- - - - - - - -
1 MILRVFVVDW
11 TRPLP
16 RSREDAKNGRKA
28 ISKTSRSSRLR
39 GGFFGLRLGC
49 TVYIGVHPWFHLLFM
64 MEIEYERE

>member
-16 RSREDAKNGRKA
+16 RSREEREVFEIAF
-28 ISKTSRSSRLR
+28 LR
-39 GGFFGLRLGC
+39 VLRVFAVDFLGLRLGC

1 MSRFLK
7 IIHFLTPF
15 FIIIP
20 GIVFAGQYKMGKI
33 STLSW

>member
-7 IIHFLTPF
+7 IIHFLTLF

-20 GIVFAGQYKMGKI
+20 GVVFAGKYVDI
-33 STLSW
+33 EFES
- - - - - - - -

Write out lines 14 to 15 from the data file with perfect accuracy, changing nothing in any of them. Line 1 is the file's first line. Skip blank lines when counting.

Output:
+39 VLRVFAVDFLGLRLGC

1 MSRFLK